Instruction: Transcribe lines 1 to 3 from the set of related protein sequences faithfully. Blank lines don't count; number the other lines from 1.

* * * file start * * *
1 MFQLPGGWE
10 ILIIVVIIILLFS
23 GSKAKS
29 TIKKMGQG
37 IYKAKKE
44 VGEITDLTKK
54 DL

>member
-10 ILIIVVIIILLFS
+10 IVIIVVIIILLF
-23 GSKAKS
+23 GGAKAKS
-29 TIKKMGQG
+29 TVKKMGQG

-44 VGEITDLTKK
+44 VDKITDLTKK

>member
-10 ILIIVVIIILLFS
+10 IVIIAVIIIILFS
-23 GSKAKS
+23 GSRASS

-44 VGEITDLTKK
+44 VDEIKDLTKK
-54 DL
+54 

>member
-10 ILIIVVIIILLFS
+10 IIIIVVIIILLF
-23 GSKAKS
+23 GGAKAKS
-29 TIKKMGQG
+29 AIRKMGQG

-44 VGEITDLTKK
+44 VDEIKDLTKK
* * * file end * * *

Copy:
1 MFQLPGGWE
10 ILIIVVIIILLFS
23 GSKAKS